internment


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in·tern·ment

 (ĭn-tûrn′mənt)
n.
1. The act of interning or confining, especially in wartime.
2. The state of being interned; confinement.

internment

(ɪnˈtɜːnmənt)
n
(Government, Politics & Diplomacy)
a. the act of interning or state of being interned, esp of enemy citizens in wartime or of terrorism suspects
b. (as modifier): an internment camp.

in•tern•ment

(ɪnˈtɜrn mənt)

n.
1. an act or instance of interning.
2. the state of being interned; confinement.
[1865–70]
ThesaurusAntonymsRelated WordsSynonymsLegend:
Noun1.internment - confinement during wartime
captivity, immurement, incarceration, imprisonment - the state of being imprisoned; "he was held in captivity until he died"; "the imprisonment of captured soldiers"; "his ignominious incarceration in the local jail"; "he practiced the immurement of his enemies in the castle dungeon"
2.internment - the act of confining someone in a prison (or as if in a prison)
confinement - the act of restraining of a person's liberty by confining them
lockdown - the act of confining prisoners to their cells (usually to regain control during a riot)
false imprisonment - (law) confinement without legal authority
custody - holding by the police; "the suspect is in custody"
3.internment - placing private property in the custody of an officer of the law
seizure - the taking possession of something by legal process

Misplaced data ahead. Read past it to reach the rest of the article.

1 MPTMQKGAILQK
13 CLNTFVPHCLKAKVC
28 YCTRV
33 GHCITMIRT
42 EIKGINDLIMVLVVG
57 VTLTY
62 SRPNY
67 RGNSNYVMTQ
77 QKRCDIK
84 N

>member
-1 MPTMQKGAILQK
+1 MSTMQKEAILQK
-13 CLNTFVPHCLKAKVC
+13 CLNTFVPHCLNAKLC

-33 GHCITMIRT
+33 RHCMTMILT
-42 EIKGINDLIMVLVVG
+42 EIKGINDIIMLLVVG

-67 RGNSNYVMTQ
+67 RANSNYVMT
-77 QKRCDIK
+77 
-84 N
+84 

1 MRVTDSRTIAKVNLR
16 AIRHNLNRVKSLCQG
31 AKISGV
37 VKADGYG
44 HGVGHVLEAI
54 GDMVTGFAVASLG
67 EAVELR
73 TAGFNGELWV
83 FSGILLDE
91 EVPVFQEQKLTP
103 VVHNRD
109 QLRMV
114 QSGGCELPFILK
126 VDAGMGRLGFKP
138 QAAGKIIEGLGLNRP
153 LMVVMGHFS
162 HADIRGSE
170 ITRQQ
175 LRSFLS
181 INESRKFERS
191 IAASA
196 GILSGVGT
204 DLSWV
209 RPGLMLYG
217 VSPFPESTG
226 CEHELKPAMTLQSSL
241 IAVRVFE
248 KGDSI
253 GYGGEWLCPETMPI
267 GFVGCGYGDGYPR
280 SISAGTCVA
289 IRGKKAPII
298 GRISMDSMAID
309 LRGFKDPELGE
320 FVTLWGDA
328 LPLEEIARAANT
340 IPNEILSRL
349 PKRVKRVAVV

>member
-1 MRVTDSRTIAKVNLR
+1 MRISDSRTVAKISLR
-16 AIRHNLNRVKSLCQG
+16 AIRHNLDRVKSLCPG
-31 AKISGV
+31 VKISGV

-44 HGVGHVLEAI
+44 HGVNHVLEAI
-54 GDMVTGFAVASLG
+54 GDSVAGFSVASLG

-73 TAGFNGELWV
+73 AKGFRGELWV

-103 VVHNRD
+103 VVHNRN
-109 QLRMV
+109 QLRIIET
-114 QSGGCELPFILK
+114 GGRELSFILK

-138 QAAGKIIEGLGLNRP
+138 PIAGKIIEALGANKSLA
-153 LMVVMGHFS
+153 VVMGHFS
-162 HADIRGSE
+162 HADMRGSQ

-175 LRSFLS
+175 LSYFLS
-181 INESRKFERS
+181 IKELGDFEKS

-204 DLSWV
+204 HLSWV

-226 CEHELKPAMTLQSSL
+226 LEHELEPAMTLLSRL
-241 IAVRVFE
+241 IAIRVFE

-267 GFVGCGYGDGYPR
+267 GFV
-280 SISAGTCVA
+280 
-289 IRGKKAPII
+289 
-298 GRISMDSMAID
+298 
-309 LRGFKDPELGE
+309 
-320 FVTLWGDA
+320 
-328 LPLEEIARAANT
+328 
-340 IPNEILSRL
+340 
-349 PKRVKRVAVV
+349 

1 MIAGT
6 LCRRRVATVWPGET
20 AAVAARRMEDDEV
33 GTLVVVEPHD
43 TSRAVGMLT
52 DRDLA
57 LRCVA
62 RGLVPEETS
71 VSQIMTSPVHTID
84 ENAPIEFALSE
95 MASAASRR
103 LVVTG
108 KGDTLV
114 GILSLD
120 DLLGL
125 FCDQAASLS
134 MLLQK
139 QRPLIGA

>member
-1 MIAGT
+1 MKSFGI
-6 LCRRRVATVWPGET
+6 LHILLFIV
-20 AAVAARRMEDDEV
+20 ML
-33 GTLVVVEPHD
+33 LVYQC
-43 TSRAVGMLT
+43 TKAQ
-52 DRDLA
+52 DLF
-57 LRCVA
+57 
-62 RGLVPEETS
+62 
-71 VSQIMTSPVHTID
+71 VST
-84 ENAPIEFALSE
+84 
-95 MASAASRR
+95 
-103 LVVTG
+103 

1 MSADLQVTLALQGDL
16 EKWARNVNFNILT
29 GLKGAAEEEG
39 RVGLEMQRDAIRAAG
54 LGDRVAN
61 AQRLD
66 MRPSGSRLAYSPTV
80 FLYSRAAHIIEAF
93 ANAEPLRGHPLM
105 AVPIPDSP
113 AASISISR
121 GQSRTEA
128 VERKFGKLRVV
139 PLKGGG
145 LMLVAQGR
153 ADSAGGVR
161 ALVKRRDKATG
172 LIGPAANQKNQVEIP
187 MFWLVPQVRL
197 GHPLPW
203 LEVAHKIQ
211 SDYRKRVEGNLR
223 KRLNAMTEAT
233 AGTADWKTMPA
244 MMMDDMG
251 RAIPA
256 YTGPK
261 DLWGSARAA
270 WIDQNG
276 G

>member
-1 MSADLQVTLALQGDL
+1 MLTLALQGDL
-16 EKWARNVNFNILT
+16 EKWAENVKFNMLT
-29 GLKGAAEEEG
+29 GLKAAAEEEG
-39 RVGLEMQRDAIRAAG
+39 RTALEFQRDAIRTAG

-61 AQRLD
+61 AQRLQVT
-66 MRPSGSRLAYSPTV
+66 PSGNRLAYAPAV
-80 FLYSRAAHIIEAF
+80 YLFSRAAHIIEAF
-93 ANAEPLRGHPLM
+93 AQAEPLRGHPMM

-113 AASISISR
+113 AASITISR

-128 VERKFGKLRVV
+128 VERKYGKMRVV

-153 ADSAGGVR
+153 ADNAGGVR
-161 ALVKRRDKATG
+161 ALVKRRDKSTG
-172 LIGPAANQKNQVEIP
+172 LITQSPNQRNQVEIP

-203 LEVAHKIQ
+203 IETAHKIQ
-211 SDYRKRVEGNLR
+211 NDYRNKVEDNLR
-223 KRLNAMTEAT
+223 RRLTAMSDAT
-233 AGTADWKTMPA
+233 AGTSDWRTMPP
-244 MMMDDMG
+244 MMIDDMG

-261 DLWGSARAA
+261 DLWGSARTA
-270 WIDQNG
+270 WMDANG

drug bust, drugs bust - seizure of illegal drugs by the police
law, jurisprudence - the collection of rules imposed by authority; "civilization presupposes respect for the law"; "the great problem for jurisprudence to allow freedom while enforcing order"
Translations
إعْتِقال
internace
internering
internálás
kyrrsetning
internovanie
enterne etme/edilme

internment

[ɪnˈtɜːnmənt]
A. Ninternamiento m
B. CPD internment camp Ncampo m de internamiento

internment

[ɪnˈtɜːrnmənt] ninternement m

internment

nInternierung f; internment campInternierungslager nt

internment

[ɪnˈtɜːnmənt] ninternamento

intern1

(inˈtəːn) verb
during a war, to keep (someone who belongs to an enemy nation but who is living in one's own country) a prisoner.
inˈternment noun
References in periodicals archive ?
For the first time and in riveting detail, "The Little Third Reich on Lake Superior: A History of Canadian Internment Camp R" by Ernest Robert Zimmermann illuminates the conditions of one of Canada's forgotten POW camps.
BRITAIN has confronted many dark parts of its history - but the grim tale of foreign nationals being forced to live in squalid internment camps in Merseyside during WW2 remains relatively unknown.
The site, a former internment camp that also housed prisoners of war, tells the history of internment and martial law in Hawaii during World War II.
The suspects' trial was held behind closed doors at a military internment centre and even its existence was not known until the verdicts were handed down in April.
PESHAWAR -- Five more terrorists interned in different internment centres of Khyber Pakhtunkhwa (KP) have been declared as in Black Category, a report submitted to Peshawar High Court (PHC).
The internment lasted throughout the Second World War, and the camps closed by early 1946.
Contract notice: Supply and Installation of Single Internment Burial Chambers
China Interrupted: Japanese Internment and the Reshaping of a Canadian Missionary Community.
Cartographies of Violence: Japanese Canadian Women, Memory, and the Subjects of the Internment.
Cartographies of violence; Japanese Canadian women, memory, and the subjects of the internment.
In all, about 600 Italian Canadians were imprisoned in internment camps, mainly in Ontario and New Brunswick.
In 1939 the Enemy Foreigners Order provided for the arrest and internment, with certain specified exceptions, of all citizens of enemy nations, of the age of sixteen years and over, living in India.